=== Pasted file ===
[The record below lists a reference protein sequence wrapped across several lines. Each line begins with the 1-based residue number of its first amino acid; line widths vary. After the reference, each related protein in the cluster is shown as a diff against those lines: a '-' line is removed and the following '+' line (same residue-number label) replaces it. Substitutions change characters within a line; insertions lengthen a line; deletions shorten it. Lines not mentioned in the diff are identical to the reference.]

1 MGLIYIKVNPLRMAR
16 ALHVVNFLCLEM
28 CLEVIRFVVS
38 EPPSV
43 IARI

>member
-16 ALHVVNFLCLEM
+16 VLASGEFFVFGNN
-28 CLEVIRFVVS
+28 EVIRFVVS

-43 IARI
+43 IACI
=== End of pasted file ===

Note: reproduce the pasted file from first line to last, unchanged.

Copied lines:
[The record below lists a reference protein sequence wrapped across several lines. Each line begins with the 1-based residue number of its first amino acid; line widths vary. After the reference, each related protein in the cluster is shown as a diff against those lines: a '-' line is removed and the following '+' line (same residue-number label) replaces it. Substitutions change characters within a line; insertions lengthen a line; deletions shorten it. Lines not mentioned in the diff are identical to the reference.]

1 MGLIYIKVNPLRMAR
16 ALHVVNFLCLEM
28 CLEVIRFVVS
38 EPPSV
43 IARI

>member
-16 ALHVVNFLCLEM
+16 VLASGEFFVFGNN
-28 CLEVIRFVVS
+28 EVIRFVVS

-43 IARI
+43 IACI